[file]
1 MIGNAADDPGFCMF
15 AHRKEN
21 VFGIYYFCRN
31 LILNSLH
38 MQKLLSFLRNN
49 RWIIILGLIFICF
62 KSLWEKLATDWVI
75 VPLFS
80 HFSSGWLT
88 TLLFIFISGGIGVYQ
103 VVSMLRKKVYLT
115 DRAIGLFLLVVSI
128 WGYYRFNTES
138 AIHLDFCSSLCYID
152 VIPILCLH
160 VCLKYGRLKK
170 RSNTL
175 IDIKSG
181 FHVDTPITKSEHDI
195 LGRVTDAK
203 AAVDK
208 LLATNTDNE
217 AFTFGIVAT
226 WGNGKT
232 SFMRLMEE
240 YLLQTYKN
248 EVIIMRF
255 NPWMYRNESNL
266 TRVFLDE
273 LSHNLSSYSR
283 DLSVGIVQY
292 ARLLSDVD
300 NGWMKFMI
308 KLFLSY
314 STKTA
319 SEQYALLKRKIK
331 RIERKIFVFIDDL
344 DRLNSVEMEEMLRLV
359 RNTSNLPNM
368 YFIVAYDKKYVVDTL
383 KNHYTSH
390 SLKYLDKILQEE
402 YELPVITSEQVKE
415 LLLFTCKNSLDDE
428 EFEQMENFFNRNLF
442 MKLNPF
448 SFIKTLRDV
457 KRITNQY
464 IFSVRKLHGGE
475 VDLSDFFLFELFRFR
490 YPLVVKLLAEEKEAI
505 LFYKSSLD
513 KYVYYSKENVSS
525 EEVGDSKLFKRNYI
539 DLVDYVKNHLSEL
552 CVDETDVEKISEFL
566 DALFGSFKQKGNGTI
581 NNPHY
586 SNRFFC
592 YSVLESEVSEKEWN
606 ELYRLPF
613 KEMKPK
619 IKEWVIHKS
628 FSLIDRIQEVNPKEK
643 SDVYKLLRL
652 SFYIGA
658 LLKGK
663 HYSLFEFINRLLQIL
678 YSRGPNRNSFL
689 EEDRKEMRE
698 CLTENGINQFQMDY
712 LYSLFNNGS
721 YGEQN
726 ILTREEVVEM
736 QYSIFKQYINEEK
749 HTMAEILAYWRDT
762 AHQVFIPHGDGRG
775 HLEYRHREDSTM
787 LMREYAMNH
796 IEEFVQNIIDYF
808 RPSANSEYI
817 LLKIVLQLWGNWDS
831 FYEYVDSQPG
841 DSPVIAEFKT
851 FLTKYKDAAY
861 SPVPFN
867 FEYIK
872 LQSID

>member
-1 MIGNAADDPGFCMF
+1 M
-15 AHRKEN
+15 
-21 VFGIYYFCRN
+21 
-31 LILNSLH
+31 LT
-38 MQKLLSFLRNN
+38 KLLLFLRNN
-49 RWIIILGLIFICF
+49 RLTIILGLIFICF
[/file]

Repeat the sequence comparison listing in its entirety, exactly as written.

1 MIGNAADDPGFCMF
15 AHRKEN
21 VFGIYYFCRN
31 LILNSLH
38 MQKLLSFLRNN
49 RWIIILGLIFICF
62 KSLWEKLATDWVI
75 VPLFS
80 HFSSGWLT
88 TLLFIFISGGIGVYQ
103 VVSMLRKKVYLT
115 DRAIGLFLLVVSI
128 WGYYRFNTES
138 AIHLDFCSSLCYID
152 VIPILCLH
160 VCLKYGRLKK
170 RSNTL
175 IDIKSG
181 FHVDTPITKSEHDI
195 LGRVTDAK
203 AAVDK
208 LLATNTDNE
217 AFTFGIVAT
226 WGNGKT
232 SFMRLMEE
240 YLLQTYKN
248 EVIIMRF
255 NPWMYRNESNL
266 TRVFLDE
273 LSHNLSSYSR
283 DLSVGIVQY
292 ARLLSDVD
300 NGWMKFMI
308 KLFLSY
314 STKTA
319 SEQYALLKRKIK
331 RIERKIFVFIDDL
344 DRLNSVEMEEMLRLV
359 RNTSNLPNM
368 YFIVAYDKKYVVDTL
383 KNHYTSH
390 SLKYLDKILQEE
402 YELPVITSEQVKE
415 LLLFTCKNSLDDE
428 EFEQMENFFNRNLF
442 MKLNPF
448 SFIKTLRDV
457 KRITNQY
464 IFSVRKLHGGE
475 VDLSDFFLFELFRFR
490 YPLVVKLLAEEKEAI
505 LFYKSSLD
513 KYVYYSKENVSS
525 EEVGDSKLFKRNYI
539 DLVDYVKNHLSEL
552 CVDETDVEKISEFL
566 DALFGSFKQKGNGTI
581 NNPHY
586 SNRFFC
592 YSVLESEVSEKEWN
606 ELYRLPF
613 KEMKPK
619 IKEWVIHKS
628 FSLIDRIQEVNPKEK
643 SDVYKLLRL
652 SFYIGA
658 LLKGK
663 HYSLFEFINRLLQIL
678 YSRGPNRNSFL
689 EEDRKEMRE
698 CLTENGINQFQMDY
712 LYSLFNNGS
721 YGEQN
726 ILTREEVVEM
736 QYSIFKQYINEEK
749 HTMAEILAYWRDT
762 AHQVFIPHGDGRG
775 HLEYRHREDSTM
787 LMREYAMNH
796 IEEFVQNIIDYF
808 RPSANSEYI
817 LLKIVLQLWGNWDS
831 FYEYVDSQPG
841 DSPVIAEFKT
851 FLTKYKDAAY
861 SPVPFN
867 FEYIK
872 LQSID

>member
-1 MIGNAADDPGFCMF
+1 M
-15 AHRKEN
+15 
-21 VFGIYYFCRN
+21 
-31 LILNSLH
+31 LT
-38 MQKLLSFLRNN
+38 KLLLFLRNN
-49 RWIIILGLIFICF
+49 RLTIILGLIFICF